9th Circuit bans juror exclusion over sexual orientation

SAN FRANCISCO — A federal appeals court became the first in the nation to rule that prospective jurors may not be excluded because of their sexual orientation, a decision that expands juror protections beyond race and gender and provides legal ammunition to challenge laws that limit gay rights.

The sweeping, unanimous decision Tuesday by a three-judge panel of the U.S. 9th Circuit Court of Appeals overturned a mixed jury verdict in an antitrust case involving an AIDS drug. The 9th Circuit said the case would have to be retried because an obviously gay juror was unjustifiably excluded from the jury.


California state courts already prohibit the striking of jurors based on sexual orientation. Tuesday’s landmark ruling extended the restriction to federal courts in California and courts in eight other Western states, lawyers said.

The decision will also make it harder to justify laws that treat gays differently from others, including bans on same-sex marriage, lawyers said. A challenge to Nevada’s marriage law is already pending in the 9th Circuit, and gays are fighting marriage bans in trial courts in Oregon, Idaho and Arizona.


When a law discriminates on the basis of sexual orientation, it must be closely evaluated to “ensure that our most fundamental institutions neither send nor reinforce messages of stigma or second-class status,” Judge Stephen Reinhardt wrote for the court. The panel said excluding gay jurors violated their constitutional right to equal protection under the law.

Gay rights activists applauded the ruling and predicted that it would help them win marriage rights in other Western states besides California, where same-sex marriage was reinstated last summer.

“This is really a very big deal,” said Jon W. Davidson, legal director of Lambda Legal, a gay rights advocacy group. “It is likely to have a significant impact on other cases.”

David Codell, constitutional litigation director for the National Center for Lesbian Rights, said the decision would make it “exceedingly difficult” for states to justify discriminating against gays in all sorts of contexts.


The ruling came in a lawsuit filed by pharmaceutical company SmithKline Beecham Corp., now GlaxoSmithKline, against Abbott Laboratories. The case involved a decision by Abbott to raise the price of an AIDS drug, a move that infuriated the gay community. A lawyer for Abbott used a peremptory challenge during the 2011 trial to strike a man who had revealed that he had a male partner and had friends with HIV. SmithKline challenged the removal as discriminatory.

The Abbott lawyer said he had “no idea” whether the man was gay but declined to provide another reason for the strike after the trial judge accepted it.

On appeal, Abbott provided several nondiscriminatory reasons for excluding the man, including the fact that he was a computer technician for the 9th Circuit and knew many lawyers. But the 9th Circuit noted that two lawyers were permitted to serve as jurors and called Abbott’s reasons “pretextual.”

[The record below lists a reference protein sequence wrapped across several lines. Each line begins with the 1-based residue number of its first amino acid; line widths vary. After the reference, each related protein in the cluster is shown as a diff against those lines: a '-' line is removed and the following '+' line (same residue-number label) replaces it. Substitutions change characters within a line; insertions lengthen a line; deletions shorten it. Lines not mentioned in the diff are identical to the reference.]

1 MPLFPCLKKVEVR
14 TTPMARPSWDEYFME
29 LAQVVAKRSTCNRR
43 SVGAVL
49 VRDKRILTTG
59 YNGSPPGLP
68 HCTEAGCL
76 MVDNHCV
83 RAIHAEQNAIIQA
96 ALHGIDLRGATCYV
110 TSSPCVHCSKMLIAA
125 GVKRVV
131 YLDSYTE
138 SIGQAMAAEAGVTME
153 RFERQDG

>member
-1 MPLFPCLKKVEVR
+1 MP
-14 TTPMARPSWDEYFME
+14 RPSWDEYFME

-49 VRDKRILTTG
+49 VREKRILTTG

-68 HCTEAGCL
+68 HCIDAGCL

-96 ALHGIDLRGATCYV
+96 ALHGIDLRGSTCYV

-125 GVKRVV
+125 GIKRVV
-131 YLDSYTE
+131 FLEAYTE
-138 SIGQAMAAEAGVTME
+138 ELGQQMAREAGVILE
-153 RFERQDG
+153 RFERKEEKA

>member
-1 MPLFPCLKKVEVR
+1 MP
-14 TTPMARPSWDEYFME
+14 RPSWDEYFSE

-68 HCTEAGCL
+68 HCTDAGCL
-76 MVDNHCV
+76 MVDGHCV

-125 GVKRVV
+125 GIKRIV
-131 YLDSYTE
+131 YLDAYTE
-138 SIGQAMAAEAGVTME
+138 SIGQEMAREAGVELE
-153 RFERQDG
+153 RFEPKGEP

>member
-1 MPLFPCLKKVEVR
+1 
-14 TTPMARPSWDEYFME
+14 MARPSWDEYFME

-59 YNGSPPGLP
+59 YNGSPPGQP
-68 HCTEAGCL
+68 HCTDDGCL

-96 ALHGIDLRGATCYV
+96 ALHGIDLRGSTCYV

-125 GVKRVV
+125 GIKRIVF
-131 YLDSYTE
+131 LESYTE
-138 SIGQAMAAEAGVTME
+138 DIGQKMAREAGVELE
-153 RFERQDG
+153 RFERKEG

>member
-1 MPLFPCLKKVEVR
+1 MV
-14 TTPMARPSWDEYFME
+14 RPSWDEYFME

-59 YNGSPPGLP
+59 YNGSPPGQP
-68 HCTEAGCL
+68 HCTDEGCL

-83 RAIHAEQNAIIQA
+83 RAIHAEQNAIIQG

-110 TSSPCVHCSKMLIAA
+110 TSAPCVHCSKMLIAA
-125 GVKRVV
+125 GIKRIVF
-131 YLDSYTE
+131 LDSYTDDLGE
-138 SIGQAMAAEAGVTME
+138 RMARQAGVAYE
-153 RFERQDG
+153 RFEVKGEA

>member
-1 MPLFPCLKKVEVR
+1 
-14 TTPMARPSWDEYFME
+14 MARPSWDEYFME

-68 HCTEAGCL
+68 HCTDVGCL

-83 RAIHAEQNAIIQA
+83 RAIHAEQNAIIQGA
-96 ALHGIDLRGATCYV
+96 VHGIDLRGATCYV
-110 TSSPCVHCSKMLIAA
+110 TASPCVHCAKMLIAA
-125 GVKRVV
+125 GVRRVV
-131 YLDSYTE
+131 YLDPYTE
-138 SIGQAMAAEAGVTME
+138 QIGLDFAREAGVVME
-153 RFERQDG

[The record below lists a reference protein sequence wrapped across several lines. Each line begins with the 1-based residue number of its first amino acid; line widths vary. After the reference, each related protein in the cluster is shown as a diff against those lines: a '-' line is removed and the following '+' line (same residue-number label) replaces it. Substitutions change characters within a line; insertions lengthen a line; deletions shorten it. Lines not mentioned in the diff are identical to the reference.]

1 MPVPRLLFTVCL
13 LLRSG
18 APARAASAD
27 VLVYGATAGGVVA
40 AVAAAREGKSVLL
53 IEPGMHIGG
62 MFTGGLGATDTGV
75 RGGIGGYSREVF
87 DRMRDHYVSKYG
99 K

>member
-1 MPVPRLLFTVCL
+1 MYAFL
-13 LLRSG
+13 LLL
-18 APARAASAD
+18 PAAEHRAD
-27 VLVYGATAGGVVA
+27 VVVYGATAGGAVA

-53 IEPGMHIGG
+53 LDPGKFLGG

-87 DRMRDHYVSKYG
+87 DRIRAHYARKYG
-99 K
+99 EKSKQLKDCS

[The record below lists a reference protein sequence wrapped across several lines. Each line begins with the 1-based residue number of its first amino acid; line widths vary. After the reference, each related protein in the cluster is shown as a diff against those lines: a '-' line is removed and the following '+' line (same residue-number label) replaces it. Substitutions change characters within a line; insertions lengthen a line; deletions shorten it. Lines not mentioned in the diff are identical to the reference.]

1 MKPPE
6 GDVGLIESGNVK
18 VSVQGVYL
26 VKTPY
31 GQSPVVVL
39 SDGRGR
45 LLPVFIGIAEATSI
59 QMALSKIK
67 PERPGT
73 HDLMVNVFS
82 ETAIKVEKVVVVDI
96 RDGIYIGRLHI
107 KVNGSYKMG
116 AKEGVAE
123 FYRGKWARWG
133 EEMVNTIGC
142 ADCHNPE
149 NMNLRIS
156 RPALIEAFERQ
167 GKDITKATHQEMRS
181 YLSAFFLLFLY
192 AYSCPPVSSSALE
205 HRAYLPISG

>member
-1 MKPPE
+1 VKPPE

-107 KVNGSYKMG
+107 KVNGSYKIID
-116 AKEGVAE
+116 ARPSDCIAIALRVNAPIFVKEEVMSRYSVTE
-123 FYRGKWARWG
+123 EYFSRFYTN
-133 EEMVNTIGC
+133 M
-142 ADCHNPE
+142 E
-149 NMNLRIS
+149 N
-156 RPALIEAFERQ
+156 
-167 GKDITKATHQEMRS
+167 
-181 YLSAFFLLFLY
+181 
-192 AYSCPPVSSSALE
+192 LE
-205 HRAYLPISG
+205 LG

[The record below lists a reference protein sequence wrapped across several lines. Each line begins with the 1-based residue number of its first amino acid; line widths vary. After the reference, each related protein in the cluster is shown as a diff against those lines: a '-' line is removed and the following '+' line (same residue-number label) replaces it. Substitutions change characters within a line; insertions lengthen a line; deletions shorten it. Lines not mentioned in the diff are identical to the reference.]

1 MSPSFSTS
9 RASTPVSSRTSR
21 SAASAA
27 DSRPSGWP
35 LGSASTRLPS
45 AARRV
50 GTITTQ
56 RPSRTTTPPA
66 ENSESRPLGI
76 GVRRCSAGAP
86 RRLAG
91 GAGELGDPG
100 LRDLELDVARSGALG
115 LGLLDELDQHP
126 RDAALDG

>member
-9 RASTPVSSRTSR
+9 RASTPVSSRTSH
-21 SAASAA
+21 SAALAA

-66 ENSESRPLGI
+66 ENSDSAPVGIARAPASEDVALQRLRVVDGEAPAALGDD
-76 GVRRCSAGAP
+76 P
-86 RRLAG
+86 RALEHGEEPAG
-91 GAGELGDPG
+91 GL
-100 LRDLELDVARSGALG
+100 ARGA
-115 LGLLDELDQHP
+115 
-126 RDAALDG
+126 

After a four-week trial, the jury largely decided in favor of Abbott but awarded GlaxoSmithKline $3.5 million in damages on a contract claim. Abbott appealed the contract award, and GlaxoSmithKline cross-appealed, contending that a new trial was warranted because Abbott unconstitutionally struck a juror based on sexual orientation.


“Jury service is one of the most important responsibilities of an American citizen,” Reinhardt wrote, agreeing with GlaxoSmithKline. “It gives gay and lesbian individuals a means of articulating their values and a voice in resolving controversies that affect their lives as well as the lives of all others.”

The court said that gay and lesbian jurors will not be obligated to reveal their sexual orientation, but if they do, they cannot be struck from a panel because of it. The ruling expanded the protections of a 1986 Supreme Court ruling, Batson vs. Kentucky, that barred peremptory challenges based on race. The prohibition was later extended to gender.

“Permitting a strike based on sexual orientation would send the false message that gays and lesbians could not be trusted to reason fairly on issues of great import to the community or the nation,” wrote Reinhardt, a President Carter appointee who was joined by Judge Mary M. Schroeder, another Carter appointee, and Judge Marsha S. Berzon, a President Clinton appointee.

Lambda’s Davidson said he did not know how often gay prospective jurors were removed, although the issue has arisen in about half a dozen cases across the country. Lawyers are entitled to strike jurors without a reason but must provide a nondiscriminatory explanation if challenged by the other side.

“People have stereotypes,” the gay rights lawyer said. “They think gay people will be liberal or, if it is a police case, may think gay people are against the police. Or a lawyer might think, ‘I just don’t think I will relate well to a gay person on a jury.’ But the point is, the legal system should not be complicit in treating people as not an individual, but as a stereotype.”

Lawyers can often get around the antidiscrimination requirement by providing a neutral reason for a juror’s removal, but “if the real reason is bias, they have to be quick on their feet to come up with another reason, and it has to be consistent with how they treated other jurors,” Davidson said.

A representative for GlaxoSmithKline said the company was pleased with the court’s decision calling for a new trial. Adelle M. Infante, a representative for Abbott, said: “We are reviewing the opinion and evaluating our options.”

Abbott could ask a larger panel of the 9th Circuit to reconsider the case and even take it to the Supreme Court.